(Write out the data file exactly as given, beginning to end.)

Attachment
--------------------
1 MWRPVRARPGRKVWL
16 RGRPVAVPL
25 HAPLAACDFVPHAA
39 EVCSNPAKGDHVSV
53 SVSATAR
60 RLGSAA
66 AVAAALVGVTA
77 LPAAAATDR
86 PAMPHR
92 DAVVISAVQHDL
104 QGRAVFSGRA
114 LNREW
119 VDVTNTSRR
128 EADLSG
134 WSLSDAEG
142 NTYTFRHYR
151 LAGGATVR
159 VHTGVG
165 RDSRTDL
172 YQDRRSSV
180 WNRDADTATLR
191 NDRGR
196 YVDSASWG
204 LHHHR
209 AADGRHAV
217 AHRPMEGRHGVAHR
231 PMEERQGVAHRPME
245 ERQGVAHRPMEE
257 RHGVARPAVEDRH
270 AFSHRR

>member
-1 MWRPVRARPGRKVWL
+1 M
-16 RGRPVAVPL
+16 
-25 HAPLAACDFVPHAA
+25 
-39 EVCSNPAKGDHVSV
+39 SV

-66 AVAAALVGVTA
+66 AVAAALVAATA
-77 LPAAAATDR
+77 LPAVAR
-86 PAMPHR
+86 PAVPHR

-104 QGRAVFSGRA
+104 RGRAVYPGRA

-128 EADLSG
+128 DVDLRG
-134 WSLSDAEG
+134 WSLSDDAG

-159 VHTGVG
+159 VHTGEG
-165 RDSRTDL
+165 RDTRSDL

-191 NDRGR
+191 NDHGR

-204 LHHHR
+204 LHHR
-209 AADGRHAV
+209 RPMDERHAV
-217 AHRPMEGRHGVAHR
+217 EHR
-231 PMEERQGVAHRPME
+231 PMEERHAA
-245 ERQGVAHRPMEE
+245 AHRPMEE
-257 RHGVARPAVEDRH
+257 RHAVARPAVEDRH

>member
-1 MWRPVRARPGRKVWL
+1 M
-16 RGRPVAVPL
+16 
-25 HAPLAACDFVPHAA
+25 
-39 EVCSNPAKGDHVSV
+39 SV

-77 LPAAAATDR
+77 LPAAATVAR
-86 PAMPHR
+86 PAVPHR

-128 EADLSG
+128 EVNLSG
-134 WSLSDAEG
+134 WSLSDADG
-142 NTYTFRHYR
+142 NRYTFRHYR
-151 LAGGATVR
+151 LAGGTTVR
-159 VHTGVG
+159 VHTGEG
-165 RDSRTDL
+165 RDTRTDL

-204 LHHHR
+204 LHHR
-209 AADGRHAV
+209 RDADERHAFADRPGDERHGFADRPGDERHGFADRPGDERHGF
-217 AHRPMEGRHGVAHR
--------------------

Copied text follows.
1 MWRPVRARPGRKVWL
16 RGRPVAVPL
25 HAPLAACDFVPHAA
39 EVCSNPAKGDHVSV
53 SVSATAR
60 RLGSAA
66 AVAAALVGVTA
77 LPAAAATDR
86 PAMPHR
92 DAVVISAVQHDL
104 QGRAVFSGRA
114 LNREW
119 VDVTNTSRR
128 EADLSG
134 WSLSDAEG
142 NTYTFRHYR
151 LAGGATVR
159 VHTGVG
165 RDSRTDL
172 YQDRRSSV
180 WNRDADTATLR
191 NDRGR
196 YVDSASWG
204 LHHHR
209 AADGRHAV
217 AHRPMEGRHGVAHR
231 PMEERQGVAHRPME
245 ERQGVAHRPMEE
257 RHGVARPAVEDRH
270 AFSHRR

>member
-1 MWRPVRARPGRKVWL
+1 M
-16 RGRPVAVPL
+16 
-25 HAPLAACDFVPHAA
+25 
-39 EVCSNPAKGDHVSV
+39 SV

-66 AVAAALVGVTA
+66 AVAAALVAATA
-77 LPAAAATDR
+77 LPAVAR
-86 PAMPHR
+86 PAVPHR

-104 QGRAVFSGRA
+104 RGRAVYPGRA

-128 EADLSG
+128 DVDLRG
-134 WSLSDAEG
+134 WSLSDDAG

-159 VHTGVG
+159 VHTGEG
-165 RDSRTDL
+165 RDTRSDL

-191 NDRGR
+191 NDHGR

-204 LHHHR
+204 LHHR
-209 AADGRHAV
+209 RPMDERHAV
-217 AHRPMEGRHGVAHR
+217 EHR
-231 PMEERQGVAHRPME
+231 PMEERHAA
-245 ERQGVAHRPMEE
+245 AHRPMEE
-257 RHGVARPAVEDRH
+257 RHAVARPAVEDRH

>member
-1 MWRPVRARPGRKVWL
+1 M
-16 RGRPVAVPL
+16 
-25 HAPLAACDFVPHAA
+25 
-39 EVCSNPAKGDHVSV
+39 SV

-77 LPAAAATDR
+77 LPAAATVAR
-86 PAMPHR
+86 PAVPHR

-128 EADLSG
+128 EVNLSG
-134 WSLSDAEG
+134 WSLSDADG
-142 NTYTFRHYR
+142 NRYTFRHYR
-151 LAGGATVR
+151 LAGGTTVR
-159 VHTGVG
+159 VHTGEG
-165 RDSRTDL
+165 RDTRTDL

-204 LHHHR
+204 LHHR
-209 AADGRHAV
+209 RDADERHAFADRPGDERHGFADRPGDERHGFADRPGDERHGF
-217 AHRPMEGRHGVAHR